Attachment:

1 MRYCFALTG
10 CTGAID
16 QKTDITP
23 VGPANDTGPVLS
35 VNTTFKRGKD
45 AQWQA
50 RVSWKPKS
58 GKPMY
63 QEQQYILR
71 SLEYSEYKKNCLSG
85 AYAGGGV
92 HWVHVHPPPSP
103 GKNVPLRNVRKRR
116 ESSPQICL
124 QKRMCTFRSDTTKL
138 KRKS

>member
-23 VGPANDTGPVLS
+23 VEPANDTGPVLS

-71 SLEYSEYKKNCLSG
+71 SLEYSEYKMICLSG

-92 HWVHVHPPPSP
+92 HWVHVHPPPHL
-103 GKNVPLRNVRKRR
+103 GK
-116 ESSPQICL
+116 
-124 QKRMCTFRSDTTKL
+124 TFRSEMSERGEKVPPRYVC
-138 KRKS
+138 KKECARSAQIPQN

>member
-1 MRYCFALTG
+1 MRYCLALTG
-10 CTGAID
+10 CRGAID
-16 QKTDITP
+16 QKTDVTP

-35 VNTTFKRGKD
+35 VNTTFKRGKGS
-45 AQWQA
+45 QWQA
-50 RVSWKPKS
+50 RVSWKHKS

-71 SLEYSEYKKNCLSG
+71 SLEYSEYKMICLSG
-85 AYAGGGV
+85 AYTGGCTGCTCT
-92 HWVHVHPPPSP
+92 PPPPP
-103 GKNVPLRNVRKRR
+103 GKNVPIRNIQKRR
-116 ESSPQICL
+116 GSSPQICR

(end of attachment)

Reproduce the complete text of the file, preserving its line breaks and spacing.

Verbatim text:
1 MRYCFALTG
10 CTGAID
16 QKTDITP
23 VGPANDTGPVLS
35 VNTTFKRGKD
45 AQWQA
50 RVSWKPKS
58 GKPMY
63 QEQQYILR
71 SLEYSEYKKNCLSG
85 AYAGGGV
92 HWVHVHPPPSP
103 GKNVPLRNVRKRR
116 ESSPQICL
124 QKRMCTFRSDTTKL
138 KRKS

>member
-23 VGPANDTGPVLS
+23 VEPANDTGPVLS

-71 SLEYSEYKKNCLSG
+71 SLEYSEYKMICLSG

-92 HWVHVHPPPSP
+92 HWVHVHPPPHL
-103 GKNVPLRNVRKRR
+103 GK
-116 ESSPQICL
+116 
-124 QKRMCTFRSDTTKL
+124 TFRSEMSERGEKVPPRYVC
-138 KRKS
+138 KKECARSAQIPQN

>member
-1 MRYCFALTG
+1 MRYCLALTG
-10 CTGAID
+10 CRGAID
-16 QKTDITP
+16 QKTDVTP

-35 VNTTFKRGKD
+35 VNTTFKRGKGS
-45 AQWQA
+45 QWQA
-50 RVSWKPKS
+50 RVSWKHKS

-71 SLEYSEYKKNCLSG
+71 SLEYSEYKMICLSG
-85 AYAGGGV
+85 AYTGGCTGCTCT
-92 HWVHVHPPPSP
+92 PPPPP
-103 GKNVPLRNVRKRR
+103 GKNVPIRNIQKRR
-116 ESSPQICL
+116 GSSPQICR